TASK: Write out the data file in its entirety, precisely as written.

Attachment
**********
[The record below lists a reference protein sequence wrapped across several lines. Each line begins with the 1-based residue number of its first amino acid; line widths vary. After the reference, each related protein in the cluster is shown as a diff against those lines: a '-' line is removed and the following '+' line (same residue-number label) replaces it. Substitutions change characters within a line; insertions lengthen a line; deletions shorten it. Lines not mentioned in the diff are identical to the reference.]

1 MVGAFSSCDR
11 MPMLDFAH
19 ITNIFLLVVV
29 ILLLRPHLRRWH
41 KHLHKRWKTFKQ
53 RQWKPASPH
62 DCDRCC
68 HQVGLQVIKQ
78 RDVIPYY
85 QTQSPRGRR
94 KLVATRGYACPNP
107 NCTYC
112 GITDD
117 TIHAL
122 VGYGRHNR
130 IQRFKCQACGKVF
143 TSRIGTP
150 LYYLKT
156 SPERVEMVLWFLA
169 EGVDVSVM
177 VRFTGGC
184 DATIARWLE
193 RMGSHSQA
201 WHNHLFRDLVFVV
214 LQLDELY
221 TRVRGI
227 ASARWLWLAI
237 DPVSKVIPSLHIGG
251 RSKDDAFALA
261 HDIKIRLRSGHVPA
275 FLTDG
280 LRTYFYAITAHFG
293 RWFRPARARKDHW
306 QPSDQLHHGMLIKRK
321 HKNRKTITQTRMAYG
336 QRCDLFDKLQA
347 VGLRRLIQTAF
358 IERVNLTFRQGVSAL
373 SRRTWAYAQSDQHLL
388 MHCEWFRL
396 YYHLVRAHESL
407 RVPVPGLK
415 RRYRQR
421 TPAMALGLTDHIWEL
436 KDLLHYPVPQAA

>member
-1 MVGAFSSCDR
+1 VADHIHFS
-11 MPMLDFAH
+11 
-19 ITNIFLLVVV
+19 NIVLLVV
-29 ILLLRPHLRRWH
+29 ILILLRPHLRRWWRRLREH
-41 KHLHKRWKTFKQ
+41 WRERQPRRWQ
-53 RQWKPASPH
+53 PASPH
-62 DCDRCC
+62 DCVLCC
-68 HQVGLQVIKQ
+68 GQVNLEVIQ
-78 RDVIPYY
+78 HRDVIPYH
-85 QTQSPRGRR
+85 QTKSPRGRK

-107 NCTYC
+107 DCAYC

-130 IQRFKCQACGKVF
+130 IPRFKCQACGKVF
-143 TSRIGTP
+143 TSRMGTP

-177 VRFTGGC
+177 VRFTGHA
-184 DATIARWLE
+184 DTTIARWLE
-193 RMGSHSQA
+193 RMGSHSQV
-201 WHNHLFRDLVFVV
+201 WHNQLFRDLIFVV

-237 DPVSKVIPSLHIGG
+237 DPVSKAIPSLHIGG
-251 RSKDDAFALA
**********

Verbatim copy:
[The record below lists a reference protein sequence wrapped across several lines. Each line begins with the 1-based residue number of its first amino acid; line widths vary. After the reference, each related protein in the cluster is shown as a diff against those lines: a '-' line is removed and the following '+' line (same residue-number label) replaces it. Substitutions change characters within a line; insertions lengthen a line; deletions shorten it. Lines not mentioned in the diff are identical to the reference.]

1 MVGAFSSCDR
11 MPMLDFAH
19 ITNIFLLVVV
29 ILLLRPHLRRWH
41 KHLHKRWKTFKQ
53 RQWKPASPH
62 DCDRCC
68 HQVGLQVIKQ
78 RDVIPYY
85 QTQSPRGRR
94 KLVATRGYACPNP
107 NCTYC
112 GITDD
117 TIHAL
122 VGYGRHNR
130 IQRFKCQACGKVF
143 TSRIGTP
150 LYYLKT
156 SPERVEMVLWFLA
169 EGVDVSVM
177 VRFTGGC
184 DATIARWLE
193 RMGSHSQA
201 WHNHLFRDLVFVV
214 LQLDELY
221 TRVRGI
227 ASARWLWLAI
237 DPVSKVIPSLHIGG
251 RSKDDAFALA
261 HDIKIRLRSGHVPA
275 FLTDG
280 LRTYFYAITAHFG
293 RWFRPARARKDHW
306 QPSDQLHHGMLIKRK
321 HKNRKTITQTRMAYG
336 QRCDLFDKLQA
347 VGLRRLIQTAF
358 IERVNLTFRQGVSAL
373 SRRTWAYAQSDQHLL
388 MHCEWFRL
396 YYHLVRAHESL
407 RVPVPGLK
415 RRYRQR
421 TPAMALGLTDHIWEL
436 KDLLHYPVPQAA

>member
-1 MVGAFSSCDR
+1 VADHIHFS
-11 MPMLDFAH
+11 
-19 ITNIFLLVVV
+19 NIVLLVV
-29 ILLLRPHLRRWH
+29 ILILLRPHLRRWWRRLREH
-41 KHLHKRWKTFKQ
+41 WRERQPRRWQ
-53 RQWKPASPH
+53 PASPH
-62 DCDRCC
+62 DCVLCC
-68 HQVGLQVIKQ
+68 GQVNLEVIQ
-78 RDVIPYY
+78 HRDVIPYH
-85 QTQSPRGRR
+85 QTKSPRGRK

-107 NCTYC
+107 DCAYC

-130 IQRFKCQACGKVF
+130 IPRFKCQACGKVF
-143 TSRIGTP
+143 TSRMGTP

-177 VRFTGGC
+177 VRFTGHA
-184 DATIARWLE
+184 DTTIARWLE
-193 RMGSHSQA
+193 RMGSHSQV
-201 WHNHLFRDLVFVV
+201 WHNQLFRDLIFVV

-237 DPVSKVIPSLHIGG
+237 DPVSKAIPSLHIGG
-251 RSKDDAFALA